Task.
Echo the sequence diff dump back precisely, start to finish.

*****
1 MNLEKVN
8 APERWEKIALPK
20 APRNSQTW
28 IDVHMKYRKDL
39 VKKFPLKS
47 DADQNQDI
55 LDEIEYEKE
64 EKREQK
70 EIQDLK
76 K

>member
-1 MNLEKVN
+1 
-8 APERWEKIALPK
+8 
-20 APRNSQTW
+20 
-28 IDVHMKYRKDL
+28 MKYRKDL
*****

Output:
1 MNLEKVN
8 APERWEKIALPK
20 APRNSQTW
28 IDVHMKYRKDL
39 VKKFPLKS
47 DADQNQDI
55 LDEIEYEKE
64 EKREQK
70 EIQDLK
76 K

>member
-1 MNLEKVN
+1 
-8 APERWEKIALPK
+8 
-20 APRNSQTW
+20 
-28 IDVHMKYRKDL
+28 MKYRKDL